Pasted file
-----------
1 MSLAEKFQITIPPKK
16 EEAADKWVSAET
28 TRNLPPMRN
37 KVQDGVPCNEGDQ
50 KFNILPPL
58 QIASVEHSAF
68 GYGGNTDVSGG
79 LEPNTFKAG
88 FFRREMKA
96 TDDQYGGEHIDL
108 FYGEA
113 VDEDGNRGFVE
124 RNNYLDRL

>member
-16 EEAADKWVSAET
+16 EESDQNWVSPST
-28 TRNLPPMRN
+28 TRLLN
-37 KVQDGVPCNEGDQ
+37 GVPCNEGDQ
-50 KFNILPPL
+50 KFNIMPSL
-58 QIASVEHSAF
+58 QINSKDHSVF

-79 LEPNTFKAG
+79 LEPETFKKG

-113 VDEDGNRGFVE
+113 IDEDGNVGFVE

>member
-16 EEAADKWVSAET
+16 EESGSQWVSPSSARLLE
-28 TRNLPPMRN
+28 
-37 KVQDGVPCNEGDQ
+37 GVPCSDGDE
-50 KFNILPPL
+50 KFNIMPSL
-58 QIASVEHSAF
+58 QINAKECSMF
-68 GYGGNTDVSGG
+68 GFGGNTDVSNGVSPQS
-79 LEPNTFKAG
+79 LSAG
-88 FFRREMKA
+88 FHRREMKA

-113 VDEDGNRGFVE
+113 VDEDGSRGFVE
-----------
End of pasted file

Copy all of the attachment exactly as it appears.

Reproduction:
1 MSLAEKFQITIPPKK
16 EEAADKWVSAET
28 TRNLPPMRN
37 KVQDGVPCNEGDQ
50 KFNILPPL
58 QIASVEHSAF
68 GYGGNTDVSGG
79 LEPNTFKAG
88 FFRREMKA
96 TDDQYGGEHIDL
108 FYGEA
113 VDEDGNRGFVE
124 RNNYLDRL

>member
-16 EEAADKWVSAET
+16 EESDQNWVSPST
-28 TRNLPPMRN
+28 TRLLN
-37 KVQDGVPCNEGDQ
+37 GVPCNEGDQ
-50 KFNILPPL
+50 KFNIMPSL
-58 QIASVEHSAF
+58 QINSKDHSVF

-79 LEPNTFKAG
+79 LEPETFKKG

-113 VDEDGNRGFVE
+113 IDEDGNVGFVE

>member
-16 EEAADKWVSAET
+16 EESGSQWVSPSSARLLE
-28 TRNLPPMRN
+28 
-37 KVQDGVPCNEGDQ
+37 GVPCSDGDE
-50 KFNILPPL
+50 KFNIMPSL
-58 QIASVEHSAF
+58 QINAKECSMF
-68 GYGGNTDVSGG
+68 GFGGNTDVSNGVSPQS
-79 LEPNTFKAG
+79 LSAG
-88 FFRREMKA
+88 FHRREMKA

-113 VDEDGNRGFVE
+113 VDEDGSRGFVE